We are approaching the 70th anniversary of the end of World War II, that point in time when America emerged intact from the ruins of a ravaged world as the most powerful nation in the history of our planet. We had an industrial base in place that had served as the arsenal of democracy—and which now stood ready to bombard both friend and foe with consumer goods. We sold, sold, sold—and we build up wealth on a scale that was so unprecedented as to seem virtually unlimited. Later, with the help of our easy generosity, the world rebuilt itself, and our customers slowly transformed themselves into our competitors. We were still enormously wealthy—but we gradually found ourselves spending our wealth instead of creating it.
Eventually the dollars ran out, so to continue to enjoy the lives we had been led to believe were our birthrights, we began fool ourselves—both as individuals and as a nation—into believing the ability to borrow money was the same as actual wealth. Even worse, we began to believe that debt was the key to creating prosperity, so it seemed both reasonable and prudent to borrow more and more to plow into increasingly risky “investments” that seemed a fool-proof way to get rich by “leveraging” credit into a lifestyle that approached the financial ease our grandparents enjoyed.
Today we are busy assigning blame and sorting out degrees of culpability for our foolishness. Although it is certainly true that we all had a role in causing our financial problems, it is equally obvious that Wall Street financiers and their shills who saw us as easy marks, politicians who were happy to look the other way while we were fleeced, and a pervasive atmosphere of greed that provided the feverish underpinning of the many years of obscene extravagance leading up to the financial crash of 2007-2008 all played their parts.
We now have many pressing national needs and little money in hand to meet them. Continuing to live on credit is simply no longer possible, and there is likely little to be gained by continuing to shake the average taxpayer upside down by the ankles for a bit of loose change. Given our breathtaking level of income inequality, it seems to make perfect sense to ask the wealthiest to pay more, but various ideas for more “progressive” taxation seem to forget that handing more dollars to elected officials who daily display their dysfunction isn’t a very attractive—or perhaps even sane—solution to the problems we now face. The money any new taxes collect will simply be handed straight over to our creditors, wasted by government officials who have no incentive to economize, or blown on someone’s overly complicated and ill-considered idea to improve our lives by adding yet another government program to the millions that already exist.
Those who counsel against austerity are absolutely correct that bringing government spending under control will reduce our standard of living, but they need to remember that prosperity build on public debt is no prosperity at all—just ask Greece. Those who urge more—and more expensive—government programs to “stimulate” the economy also fail to note that these programs will also stimulate yet more public debt that will require repayment. We could, of course, simply return to the Eisenhower-era of steep taxes rates on all, with the very highest rates falling on the richest, but we must consider that those tax rates were woven into a much more affluent era when the economy was far less globalized and wealth—and the means to produce it—far less mobile than today.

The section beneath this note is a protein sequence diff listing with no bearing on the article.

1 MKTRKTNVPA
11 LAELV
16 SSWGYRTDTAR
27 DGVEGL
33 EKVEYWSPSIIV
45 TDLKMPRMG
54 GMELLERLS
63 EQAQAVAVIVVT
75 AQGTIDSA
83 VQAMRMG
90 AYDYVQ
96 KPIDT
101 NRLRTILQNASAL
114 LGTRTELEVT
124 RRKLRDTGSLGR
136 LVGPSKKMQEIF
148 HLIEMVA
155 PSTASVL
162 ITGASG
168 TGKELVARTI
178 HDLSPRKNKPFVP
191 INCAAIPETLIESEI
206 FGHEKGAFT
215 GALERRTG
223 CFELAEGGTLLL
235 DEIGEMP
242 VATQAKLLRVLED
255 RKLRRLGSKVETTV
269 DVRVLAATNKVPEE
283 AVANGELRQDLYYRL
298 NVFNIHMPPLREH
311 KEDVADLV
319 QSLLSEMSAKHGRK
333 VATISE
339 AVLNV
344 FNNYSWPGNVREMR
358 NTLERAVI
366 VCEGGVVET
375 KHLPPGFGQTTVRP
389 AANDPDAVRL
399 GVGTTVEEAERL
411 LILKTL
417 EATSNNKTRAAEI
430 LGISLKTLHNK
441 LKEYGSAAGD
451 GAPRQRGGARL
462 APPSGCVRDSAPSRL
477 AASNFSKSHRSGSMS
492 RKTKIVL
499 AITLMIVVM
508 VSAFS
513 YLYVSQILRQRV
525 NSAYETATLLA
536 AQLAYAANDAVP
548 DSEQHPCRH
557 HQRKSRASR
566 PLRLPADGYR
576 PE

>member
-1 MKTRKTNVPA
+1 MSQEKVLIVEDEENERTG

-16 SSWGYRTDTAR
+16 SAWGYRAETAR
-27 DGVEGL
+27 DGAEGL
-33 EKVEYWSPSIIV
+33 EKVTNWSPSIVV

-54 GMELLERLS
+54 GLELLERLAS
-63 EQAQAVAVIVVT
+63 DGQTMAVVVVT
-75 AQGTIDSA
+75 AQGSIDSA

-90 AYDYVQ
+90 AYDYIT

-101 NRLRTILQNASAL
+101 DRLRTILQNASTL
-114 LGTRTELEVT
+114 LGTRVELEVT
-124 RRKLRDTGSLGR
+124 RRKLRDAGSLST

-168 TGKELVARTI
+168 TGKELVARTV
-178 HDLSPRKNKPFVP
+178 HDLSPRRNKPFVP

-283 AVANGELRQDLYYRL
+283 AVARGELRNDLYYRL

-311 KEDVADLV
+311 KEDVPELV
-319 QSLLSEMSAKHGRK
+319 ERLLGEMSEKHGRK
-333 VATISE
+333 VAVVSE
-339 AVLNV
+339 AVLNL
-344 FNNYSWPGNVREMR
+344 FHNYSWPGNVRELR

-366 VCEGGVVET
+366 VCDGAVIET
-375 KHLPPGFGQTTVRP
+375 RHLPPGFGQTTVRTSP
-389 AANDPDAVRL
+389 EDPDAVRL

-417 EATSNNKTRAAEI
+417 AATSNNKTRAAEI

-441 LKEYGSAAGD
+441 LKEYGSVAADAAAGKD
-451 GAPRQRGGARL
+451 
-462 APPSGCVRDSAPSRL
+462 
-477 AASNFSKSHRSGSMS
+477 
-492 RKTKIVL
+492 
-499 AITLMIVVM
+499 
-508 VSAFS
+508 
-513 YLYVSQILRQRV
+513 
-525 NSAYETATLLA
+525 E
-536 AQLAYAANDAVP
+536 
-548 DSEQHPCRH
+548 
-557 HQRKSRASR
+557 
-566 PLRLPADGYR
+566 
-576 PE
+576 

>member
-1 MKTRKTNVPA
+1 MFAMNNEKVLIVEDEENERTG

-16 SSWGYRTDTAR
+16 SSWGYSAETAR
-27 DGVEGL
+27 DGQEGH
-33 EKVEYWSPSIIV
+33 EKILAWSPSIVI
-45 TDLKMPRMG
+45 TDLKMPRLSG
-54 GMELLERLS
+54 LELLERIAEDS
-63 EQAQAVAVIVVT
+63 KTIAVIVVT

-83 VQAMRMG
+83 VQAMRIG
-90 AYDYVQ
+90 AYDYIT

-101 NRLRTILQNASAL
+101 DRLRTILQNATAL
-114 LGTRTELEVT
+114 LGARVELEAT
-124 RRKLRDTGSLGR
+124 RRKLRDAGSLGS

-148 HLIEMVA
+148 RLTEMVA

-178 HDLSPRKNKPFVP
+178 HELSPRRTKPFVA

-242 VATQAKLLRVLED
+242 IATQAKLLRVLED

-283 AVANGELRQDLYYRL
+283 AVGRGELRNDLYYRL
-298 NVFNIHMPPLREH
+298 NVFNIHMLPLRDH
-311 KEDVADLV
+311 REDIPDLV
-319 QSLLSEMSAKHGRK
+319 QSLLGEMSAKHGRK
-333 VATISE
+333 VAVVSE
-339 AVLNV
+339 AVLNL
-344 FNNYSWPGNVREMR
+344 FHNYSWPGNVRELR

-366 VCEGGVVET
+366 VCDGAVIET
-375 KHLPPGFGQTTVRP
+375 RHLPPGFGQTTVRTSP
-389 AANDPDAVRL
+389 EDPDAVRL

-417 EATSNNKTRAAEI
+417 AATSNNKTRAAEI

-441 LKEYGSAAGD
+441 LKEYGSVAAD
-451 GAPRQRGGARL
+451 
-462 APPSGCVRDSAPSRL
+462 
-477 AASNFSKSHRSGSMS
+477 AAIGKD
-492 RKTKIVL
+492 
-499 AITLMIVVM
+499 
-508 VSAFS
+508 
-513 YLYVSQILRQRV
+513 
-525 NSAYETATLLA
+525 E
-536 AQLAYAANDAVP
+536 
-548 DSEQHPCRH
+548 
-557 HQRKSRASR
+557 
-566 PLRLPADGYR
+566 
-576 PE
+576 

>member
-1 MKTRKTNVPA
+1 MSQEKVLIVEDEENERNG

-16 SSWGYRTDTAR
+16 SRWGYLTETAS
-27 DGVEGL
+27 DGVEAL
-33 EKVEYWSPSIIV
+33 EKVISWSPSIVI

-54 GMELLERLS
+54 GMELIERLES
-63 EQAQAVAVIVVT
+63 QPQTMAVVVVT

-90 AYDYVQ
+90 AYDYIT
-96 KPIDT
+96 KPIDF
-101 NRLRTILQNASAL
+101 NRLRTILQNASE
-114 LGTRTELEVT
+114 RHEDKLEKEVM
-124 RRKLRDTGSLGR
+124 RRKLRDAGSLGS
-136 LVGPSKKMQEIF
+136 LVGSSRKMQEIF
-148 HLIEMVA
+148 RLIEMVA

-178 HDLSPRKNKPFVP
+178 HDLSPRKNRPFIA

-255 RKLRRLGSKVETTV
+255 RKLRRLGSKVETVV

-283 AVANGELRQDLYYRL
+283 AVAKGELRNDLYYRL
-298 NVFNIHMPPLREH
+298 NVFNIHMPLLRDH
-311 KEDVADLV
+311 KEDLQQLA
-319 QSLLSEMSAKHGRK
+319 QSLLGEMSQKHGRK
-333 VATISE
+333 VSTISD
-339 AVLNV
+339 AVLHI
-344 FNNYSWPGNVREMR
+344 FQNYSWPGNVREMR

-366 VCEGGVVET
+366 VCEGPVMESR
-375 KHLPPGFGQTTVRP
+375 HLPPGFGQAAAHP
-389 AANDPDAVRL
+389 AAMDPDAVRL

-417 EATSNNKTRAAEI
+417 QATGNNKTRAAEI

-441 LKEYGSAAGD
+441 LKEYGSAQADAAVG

Nonetheless, we need to find a way out of the mess in which we now find ourselves trapped, but any reasonable suggestion to move forward seems to be stymied by the interest group politics now baked into every level of our government. Everyone seems to be hunkered down to protect their own little program, perk, and privilege—all the while loudly insisting it is someone else’s job to sacrifice for the greater good. It is also difficult to make any progress when our legislators so brazenly busy themselves collecting campaign donations in exchange for their complicity in creating never-ending deadlock in the halls of government.
Perhaps the first part of the challenge is to convince everyone to recalibrate their expectations. Government programs and benefits created in a post-war environment of wealth creation and disbursement are much more difficult to justify in an era of high debt, stagnant or falling wages, and intense global competition. Even those programs we deem necessary must learn to do more with less. It is not a matter of fair or unfair, humane or cruel, or promises or betrayals; it is simply high time we began living within our current means instead of those of an earlier period when government could promise and spend with no thought regarding the future.
I realize the obvious problem with all this: Special interests and their political servants are experts at manipulating public opinion to make us angry, fearful, and insular. In addition, it is difficult for any candidate to win election by promising to cut programs and benefits for a broad range of voters. Add these two together, and we would seem doomed to a future of shrill partisanship, shortsighted thinking, and unending gridlock. We might, truth be told, already be at this point—and nothing we do can change this.
However, I prefer, as Thomas Jefferson once said, to “steer my [ship] with hope at the head, leaving fear astern.” It is, of course, an open question whether enough of our citizens feel the same, but perhaps we all need to work to make long-needed changes so we can escape the trap where we find ourselves and begin to clean up the mess created by those in government who claimed to be doing nothing other than looking out for our best interests over the past decades of overpromising, overspending, and overconfidence.